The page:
Guided expeditions to the Galapagos Islands provide once-in-a-lifetime experiences not just because of the scenery and the voyage itself, but because of the opportunities for viewing wildlife you won’t see anywhere else on the planet. One rare species you might spot while on a Galapagos Islands cruise is the Galapagos hawk.
Galapagos Hawk - Photo credit: Chris Hornaman
Although not as flashy as the turquoise-footed booby and other species found on the island, serious bird-watchers and fans are well aware of the broad physiques and leadership qualities of the Galapagos hawk. If anything, once you’ve heard its distinctive mating call or its screaming as it soars overhead, you probably won’t ever forget it. The hawk is one of the most interesting birds of the Galapagos.
Galapagos Hawk Has Less Dazzle, But Camouflages Perfectly
Size-wise, Galapagos hawks are often considered similar to other hawks such as the red-tailed and Swainson’s hawk. Its wingspan can be as much as 55 centimeters, particularly ideal for spending the majority of its time in the air.
Galapagos Hawk in flight- Photo credit: Chris Hornaman
Typically brownish-black with some areas darker than others, it also has paler brown or grey shades. However, you can easily spot the difference between elder hawks and their younger brethren, thanks to variations in color. Young hawks are more camouflaged and generally all brown in color; even their eyes are a lighter brown than those of their elders.
Predators at the Top of the Galapagos Food Chain
The Galapagos hawk isn’t one to hide in the bushes afraid to venture out, especially when it comes to hunting for food. Its diet primarily includes insects considered small and harmless, such as locusts and centipedes. However, the hawk is also well-known for hunting lizards, snakes, and even sea turtles, as well as marine and land iguanas. Because of their sharp beaks, these hawks have also been known to pick apart and dine on rancid carrion.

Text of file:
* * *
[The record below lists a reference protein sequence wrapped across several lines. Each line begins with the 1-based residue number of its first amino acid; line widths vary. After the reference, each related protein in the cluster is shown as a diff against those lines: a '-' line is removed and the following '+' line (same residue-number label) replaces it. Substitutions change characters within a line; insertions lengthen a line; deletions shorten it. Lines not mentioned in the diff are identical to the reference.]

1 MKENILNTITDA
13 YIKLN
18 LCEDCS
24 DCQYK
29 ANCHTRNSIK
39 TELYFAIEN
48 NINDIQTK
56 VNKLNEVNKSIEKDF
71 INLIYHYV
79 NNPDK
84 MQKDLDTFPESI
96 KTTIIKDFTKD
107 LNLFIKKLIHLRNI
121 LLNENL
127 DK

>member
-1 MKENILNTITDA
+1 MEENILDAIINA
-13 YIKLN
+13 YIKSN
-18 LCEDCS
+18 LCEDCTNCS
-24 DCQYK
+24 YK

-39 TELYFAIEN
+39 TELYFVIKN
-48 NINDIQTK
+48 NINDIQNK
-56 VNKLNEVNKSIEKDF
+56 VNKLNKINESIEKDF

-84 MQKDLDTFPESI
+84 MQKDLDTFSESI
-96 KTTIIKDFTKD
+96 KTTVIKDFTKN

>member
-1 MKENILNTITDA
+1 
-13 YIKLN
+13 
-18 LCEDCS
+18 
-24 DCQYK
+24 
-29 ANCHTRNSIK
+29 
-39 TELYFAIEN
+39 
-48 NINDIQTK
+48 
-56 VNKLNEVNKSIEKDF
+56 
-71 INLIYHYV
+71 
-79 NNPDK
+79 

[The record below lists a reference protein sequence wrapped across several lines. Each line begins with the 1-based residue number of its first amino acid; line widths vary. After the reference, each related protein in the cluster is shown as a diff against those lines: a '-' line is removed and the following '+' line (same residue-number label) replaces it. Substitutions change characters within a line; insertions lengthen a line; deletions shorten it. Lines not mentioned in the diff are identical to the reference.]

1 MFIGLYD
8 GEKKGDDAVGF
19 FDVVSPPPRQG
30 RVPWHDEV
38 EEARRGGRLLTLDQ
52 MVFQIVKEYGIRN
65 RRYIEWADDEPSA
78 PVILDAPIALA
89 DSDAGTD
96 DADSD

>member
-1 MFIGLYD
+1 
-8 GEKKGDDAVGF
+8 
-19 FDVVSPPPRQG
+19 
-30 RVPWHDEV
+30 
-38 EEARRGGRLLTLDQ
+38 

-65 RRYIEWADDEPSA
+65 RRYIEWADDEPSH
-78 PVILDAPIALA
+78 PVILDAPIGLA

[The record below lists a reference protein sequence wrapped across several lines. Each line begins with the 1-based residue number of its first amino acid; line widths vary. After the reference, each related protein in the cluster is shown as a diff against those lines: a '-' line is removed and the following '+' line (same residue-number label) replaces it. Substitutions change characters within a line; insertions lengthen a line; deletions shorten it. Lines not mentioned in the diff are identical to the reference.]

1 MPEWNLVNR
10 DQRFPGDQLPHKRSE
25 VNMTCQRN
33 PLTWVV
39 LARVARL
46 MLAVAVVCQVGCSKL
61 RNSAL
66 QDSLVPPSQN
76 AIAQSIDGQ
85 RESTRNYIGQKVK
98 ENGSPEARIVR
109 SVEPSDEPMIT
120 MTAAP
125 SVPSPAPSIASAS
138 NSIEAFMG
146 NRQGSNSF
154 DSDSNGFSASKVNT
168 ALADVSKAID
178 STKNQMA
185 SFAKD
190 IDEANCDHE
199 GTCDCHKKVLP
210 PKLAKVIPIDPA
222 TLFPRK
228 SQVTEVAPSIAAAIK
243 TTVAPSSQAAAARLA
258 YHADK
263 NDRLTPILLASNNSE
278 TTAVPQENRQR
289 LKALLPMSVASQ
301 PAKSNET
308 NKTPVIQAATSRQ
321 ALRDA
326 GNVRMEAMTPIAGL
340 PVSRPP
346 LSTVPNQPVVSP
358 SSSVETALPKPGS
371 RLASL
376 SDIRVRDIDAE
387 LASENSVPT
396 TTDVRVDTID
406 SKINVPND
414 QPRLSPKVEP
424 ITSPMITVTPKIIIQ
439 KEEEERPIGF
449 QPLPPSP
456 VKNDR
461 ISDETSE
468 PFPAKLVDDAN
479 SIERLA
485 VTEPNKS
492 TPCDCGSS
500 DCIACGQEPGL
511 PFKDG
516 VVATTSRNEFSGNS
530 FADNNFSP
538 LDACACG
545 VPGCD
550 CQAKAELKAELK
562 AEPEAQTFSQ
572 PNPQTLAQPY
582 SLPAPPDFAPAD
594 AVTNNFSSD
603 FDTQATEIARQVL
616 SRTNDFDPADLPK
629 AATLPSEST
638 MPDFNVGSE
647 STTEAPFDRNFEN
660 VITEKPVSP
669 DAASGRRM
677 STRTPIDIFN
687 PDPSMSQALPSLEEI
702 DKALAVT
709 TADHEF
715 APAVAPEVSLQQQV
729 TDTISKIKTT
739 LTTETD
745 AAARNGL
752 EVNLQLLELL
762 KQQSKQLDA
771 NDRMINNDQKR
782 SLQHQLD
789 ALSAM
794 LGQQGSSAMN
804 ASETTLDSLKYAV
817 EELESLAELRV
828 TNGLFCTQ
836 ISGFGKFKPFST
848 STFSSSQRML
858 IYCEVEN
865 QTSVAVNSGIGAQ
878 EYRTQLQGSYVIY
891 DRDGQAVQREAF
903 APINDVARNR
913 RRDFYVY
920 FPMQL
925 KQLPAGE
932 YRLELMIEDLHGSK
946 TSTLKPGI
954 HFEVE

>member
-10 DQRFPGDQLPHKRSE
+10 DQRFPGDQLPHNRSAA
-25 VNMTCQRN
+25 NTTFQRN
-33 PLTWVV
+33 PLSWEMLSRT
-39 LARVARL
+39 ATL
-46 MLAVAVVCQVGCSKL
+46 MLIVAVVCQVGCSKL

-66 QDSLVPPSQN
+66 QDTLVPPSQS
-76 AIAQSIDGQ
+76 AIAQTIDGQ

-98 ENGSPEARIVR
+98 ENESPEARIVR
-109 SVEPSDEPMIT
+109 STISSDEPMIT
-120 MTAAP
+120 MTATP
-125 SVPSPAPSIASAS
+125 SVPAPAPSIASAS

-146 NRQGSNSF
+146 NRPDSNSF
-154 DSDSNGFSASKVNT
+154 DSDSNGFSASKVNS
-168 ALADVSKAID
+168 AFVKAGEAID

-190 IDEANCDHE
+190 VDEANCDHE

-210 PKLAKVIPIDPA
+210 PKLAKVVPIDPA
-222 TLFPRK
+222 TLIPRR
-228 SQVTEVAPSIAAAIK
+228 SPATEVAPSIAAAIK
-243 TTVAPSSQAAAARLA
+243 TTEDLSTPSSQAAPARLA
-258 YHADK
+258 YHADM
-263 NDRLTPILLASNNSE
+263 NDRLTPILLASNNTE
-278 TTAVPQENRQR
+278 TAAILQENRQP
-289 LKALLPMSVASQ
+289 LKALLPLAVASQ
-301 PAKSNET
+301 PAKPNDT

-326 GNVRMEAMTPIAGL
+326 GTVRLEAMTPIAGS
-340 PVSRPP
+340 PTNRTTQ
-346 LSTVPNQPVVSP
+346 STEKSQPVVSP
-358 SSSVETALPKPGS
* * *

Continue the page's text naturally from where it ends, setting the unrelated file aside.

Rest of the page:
Although brave and powerful birds, Galapagos hawks prefer hunting in groups of two or three, signaling each other from the sky whenever one spots food. Whichever hawk is considered to be the most dominant then feasts on the prey until sated, while the others wait their turn. Known for extremely sharp vision, the Galapagos hawk is able to hunt and spot its prey from the sky.
Any Time is Mating Season for Galapagos Hawks
Galapagos Hawks might mate several times a day while perched on a branch, or even in-flight!
Mating usually begins first with the male pretending to attack from behind, then following the female to the trees as she seeks shelter. Interestingly enough, after essentially tricking the female hawk into mating, the males tend to be monogamous, while the females might go on to mate with as many as seven different males. After nesting, males assist in raising the chicks.
Galapagos Hawks Are Fearless of Humans
With fewer than 150 total mating pairs in existence, while there’s no guarantee you’ll spot one, the Galapagos hawk is considered an approachable bird and fearless of humans. In the past, the greatest threat to this species has been illegal persecution by humans, especially in Santa Cruz and South Isabela. In areas such as Isabela, hawk numbers may have decreased due to battles lost with feral cats and other predators seeking food.
Many believe that the Galapagos hawk has also faced local extinction due to its lack of genetic diversity, which predisposes the species to disease and an increase in parasite loads. There are other concerns, such as the potential for a hawk to abandon its nest if it is disturbed by humans. For the most part, however, the Galapagos hawk has always been a rare bird that hasn’t ever been able to claim the large populations commonly found with other species. And, because of its smaller numbers, the hawk is still considered a vulnerable species.
The Galapagos hawk and many other rare and fascinating animal species inhabit Galapagos Islands landing sites. Contact an experienced Polar Travel Adviser to learn more about the diverse wildlife you might encounter in different areas of the islands.